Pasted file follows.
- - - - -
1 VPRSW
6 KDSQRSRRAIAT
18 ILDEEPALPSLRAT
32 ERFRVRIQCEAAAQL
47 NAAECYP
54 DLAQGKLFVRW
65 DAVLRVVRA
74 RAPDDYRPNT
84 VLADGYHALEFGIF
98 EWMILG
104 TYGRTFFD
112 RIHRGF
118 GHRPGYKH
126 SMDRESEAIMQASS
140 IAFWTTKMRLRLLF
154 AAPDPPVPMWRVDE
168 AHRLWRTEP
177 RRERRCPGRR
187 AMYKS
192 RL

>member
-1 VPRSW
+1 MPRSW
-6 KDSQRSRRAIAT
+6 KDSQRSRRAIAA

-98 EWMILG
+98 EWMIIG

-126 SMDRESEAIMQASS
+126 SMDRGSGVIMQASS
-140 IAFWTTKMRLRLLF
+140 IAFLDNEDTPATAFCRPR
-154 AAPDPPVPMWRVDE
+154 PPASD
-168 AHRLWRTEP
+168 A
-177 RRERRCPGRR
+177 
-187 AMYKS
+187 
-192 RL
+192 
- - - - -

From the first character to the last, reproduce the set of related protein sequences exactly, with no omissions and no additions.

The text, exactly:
1 VPRSW
6 KDSQRSRRAIAT
18 ILDEEPALPSLRAT
32 ERFRVRIQCEAAAQL
47 NAAECYP
54 DLAQGKLFVRW
65 DAVLRVVRA
74 RAPDDYRPNT
84 VLADGYHALEFGIF
98 EWMILG
104 TYGRTFFD
112 RIHRGF
118 GHRPGYKH
126 SMDRESEAIMQASS
140 IAFWTTKMRLRLLF
154 AAPDPPVPMWRVDE
168 AHRLWRTEP
177 RRERRCPGRR
187 AMYKS
192 RL

>member
-1 VPRSW
+1 MPRSW
-6 KDSQRSRRAIAT
+6 KDSQRSRRAIAA

-98 EWMILG
+98 EWMIIG

-126 SMDRESEAIMQASS
+126 SMDRGSGVIMQASS
-140 IAFWTTKMRLRLLF
+140 IAFLDNEDTPATAFCRPR
-154 AAPDPPVPMWRVDE
+154 PPASD
-168 AHRLWRTEP
+168 A
-177 RRERRCPGRR
+177 
-187 AMYKS
+187 
-192 RL
+192 